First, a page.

RALEIGH, N.C. - North Carolina cities and other government agencies are pursuing the authority to sue citizens who ask to see public records.
Lawyers for local governments and the University of North Carolina are talking about pushing for a new state law allowing pre-emptive lawsuits against citizens, news organizations and private companies to clarify the law when there is a dispute about providing records or opening meetings.
On another front, the city of Burlington is appealing a ruling last year by the state Court of Appeals that said the government can't take people to court to try to block their access to records or meetings.
Citizens can sue the government over records, the court said, but not the reverse. The state Supreme Court takes up that case next month and is expected to settle the issue.
North Carolinas League of Municipalities supports Burlington.
"It makes sense to ask a court what the law is when there's a dispute about the Open Meetings Law, just like when there's a dispute about anything else," said Ellis Hankins, the league's executive director.
"We need to have open government," he said. "But governments need to operate. And there are unanswered legal questions."
The cities say they want to use an ordinary tool often deployed in other kinds of legal disputes, called a "declaratory judgment," to let judges settle disagreements about public access to records or meetings.
Urging the Supreme Court to forbid pre-emptive government lawsuits are news organizations and civil rights advocates on the political left, right and center.
They include the state's newspapers and broadcasters, the conservative John Locke Foundation, and the liberal American Civil Liberties Union of North Carolina.
Many say they will also oppose any legislation that would give the government that power, saying it would intimidate and punish inquisitive citizens. They say pre-emptive access lawsuits are undemocratic and contrary to the state's policy of open government.
They also argue that such lawsuits penalize citizens for exercising their First Amendment constitutional rights to criticize the government and to ask it to address their concerns.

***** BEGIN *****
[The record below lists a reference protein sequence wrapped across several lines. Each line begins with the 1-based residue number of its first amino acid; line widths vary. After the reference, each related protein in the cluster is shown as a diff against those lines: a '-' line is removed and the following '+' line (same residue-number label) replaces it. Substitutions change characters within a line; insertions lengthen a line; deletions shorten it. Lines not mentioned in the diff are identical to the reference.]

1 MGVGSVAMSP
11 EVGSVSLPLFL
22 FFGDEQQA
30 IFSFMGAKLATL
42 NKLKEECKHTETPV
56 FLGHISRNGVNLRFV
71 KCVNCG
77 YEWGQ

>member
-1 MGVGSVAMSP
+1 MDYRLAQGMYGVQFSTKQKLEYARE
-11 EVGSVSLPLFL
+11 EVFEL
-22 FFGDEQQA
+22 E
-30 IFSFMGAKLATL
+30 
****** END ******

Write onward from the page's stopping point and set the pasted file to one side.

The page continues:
"Imagine that your daughter is part of a new busing plan, and you go and ask for a copy of the plan," said Raleigh media lawyer Amanda Martin. "They say, You can't have it and we're going to sue you for asking.'"
In the Burlington case, Alamance News publisher Tom Boney had challenged the closing of a city council meeting to the public in 2002. Boney asked the city to disavow the secrecy and release minutes of the meeting. And he said he might sue.
Burlington beat Boney to it.
At the time, no state statute or court ruling prevented the city from doing that.
The city's lawsuit against the newspaper required Boney to spend money defending it. The lawsuit also asked the judge to make Boney pay the city's lawyer.
"A government body should not be permitted to bully citizens who object to its actions or who argue for an interpretation of the law that differs from the position taken by the public body," the newspaper's attorney, Raleigh media lawyer Hugh Stevens, said in a recent court filing. "It is simply wrong for a public body to use the blunt club of the judicial system to silence and intimidate those who disagree."
Part of the problem is that state law provides no mechanism for cities to get a court ruling in a dispute over access to records or meetings other than to sue the people or companies seeking the information _ unless the requesters sue first. In some other states, cities can sue the state attorney general to get a ruling.
In filings with the N.C. Supreme Court, Burlington and North Carolinas other cities say they must be free to sue requesters for declaratory judgment to resolve disputes.
In its ruling against Burlington last year, a Court of Appeals panel of three judges concluded that allowing the government to file pre-emptive access lawsuits would create "a chilling effect on the public."
The court also ruled that requiring members of the public to defend the lawsuits in lengthy court actions would undermine the fundamental right of every person to have prompt access to information in the possession of public agencies.
And such lawsuits, the appeals court suggested, would violate the aim of state sunshine laws "of promoting openness in the daily workings of public bodies."
The Supreme Court is scheduled to hear the case April 19.
Information from: The News & Observer, http://www.newsobserver.com